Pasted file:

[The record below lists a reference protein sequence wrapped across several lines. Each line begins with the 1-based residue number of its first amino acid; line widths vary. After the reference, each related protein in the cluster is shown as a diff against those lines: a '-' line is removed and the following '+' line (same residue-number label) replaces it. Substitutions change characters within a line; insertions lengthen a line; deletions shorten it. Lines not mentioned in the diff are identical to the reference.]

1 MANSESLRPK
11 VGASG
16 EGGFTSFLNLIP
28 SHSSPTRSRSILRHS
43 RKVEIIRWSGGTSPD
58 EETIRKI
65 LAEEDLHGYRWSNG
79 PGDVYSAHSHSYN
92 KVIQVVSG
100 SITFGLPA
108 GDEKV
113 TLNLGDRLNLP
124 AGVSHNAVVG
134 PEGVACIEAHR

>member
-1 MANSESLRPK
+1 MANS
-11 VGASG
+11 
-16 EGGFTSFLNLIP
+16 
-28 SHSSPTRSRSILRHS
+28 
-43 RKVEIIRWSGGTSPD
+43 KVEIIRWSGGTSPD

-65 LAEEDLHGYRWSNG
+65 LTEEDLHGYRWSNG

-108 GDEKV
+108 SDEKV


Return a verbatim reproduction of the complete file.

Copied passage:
[The record below lists a reference protein sequence wrapped across several lines. Each line begins with the 1-based residue number of its first amino acid; line widths vary. After the reference, each related protein in the cluster is shown as a diff against those lines: a '-' line is removed and the following '+' line (same residue-number label) replaces it. Substitutions change characters within a line; insertions lengthen a line; deletions shorten it. Lines not mentioned in the diff are identical to the reference.]

1 MANSESLRPK
11 VGASG
16 EGGFTSFLNLIP
28 SHSSPTRSRSILRHS
43 RKVEIIRWSGGTSPD
58 EETIRKI
65 LAEEDLHGYRWSNG
79 PGDVYSAHSHSYN
92 KVIQVVSG
100 SITFGLPA
108 GDEKV
113 TLNLGDRLNLP
124 AGVSHNAVVG
134 PEGVACIEAHR

>member
-1 MANSESLRPK
+1 MANS
-11 VGASG
+11 
-16 EGGFTSFLNLIP
+16 
-28 SHSSPTRSRSILRHS
+28 
-43 RKVEIIRWSGGTSPD
+43 KVEIIRWSGGTSPD

-65 LAEEDLHGYRWSNG
+65 LTEEDLHGYRWSNG

-108 GDEKV
+108 SDEKV